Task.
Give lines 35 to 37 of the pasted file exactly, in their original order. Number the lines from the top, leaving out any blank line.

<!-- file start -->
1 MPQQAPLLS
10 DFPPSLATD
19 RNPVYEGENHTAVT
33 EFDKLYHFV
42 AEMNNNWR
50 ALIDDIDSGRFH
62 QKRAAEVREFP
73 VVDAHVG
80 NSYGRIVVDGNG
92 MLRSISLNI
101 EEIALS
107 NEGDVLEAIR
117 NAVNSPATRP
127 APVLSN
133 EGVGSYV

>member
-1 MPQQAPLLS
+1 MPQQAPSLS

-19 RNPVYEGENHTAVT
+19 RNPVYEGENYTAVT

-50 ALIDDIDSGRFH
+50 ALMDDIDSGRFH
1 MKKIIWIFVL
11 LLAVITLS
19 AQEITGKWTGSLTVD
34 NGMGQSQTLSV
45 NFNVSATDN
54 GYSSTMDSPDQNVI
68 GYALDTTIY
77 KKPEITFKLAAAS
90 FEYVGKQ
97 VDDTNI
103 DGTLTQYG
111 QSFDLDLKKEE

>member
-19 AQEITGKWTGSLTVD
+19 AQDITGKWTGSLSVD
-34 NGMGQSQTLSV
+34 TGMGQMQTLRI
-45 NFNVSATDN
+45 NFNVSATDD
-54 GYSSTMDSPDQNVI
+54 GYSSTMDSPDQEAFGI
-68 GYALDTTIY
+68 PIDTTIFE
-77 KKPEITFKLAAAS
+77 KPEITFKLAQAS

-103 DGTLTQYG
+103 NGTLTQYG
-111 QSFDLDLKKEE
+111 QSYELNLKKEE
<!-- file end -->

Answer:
>member
-19 AQEITGKWTGSLTVD
+19 AQDITGKWTGSLSVD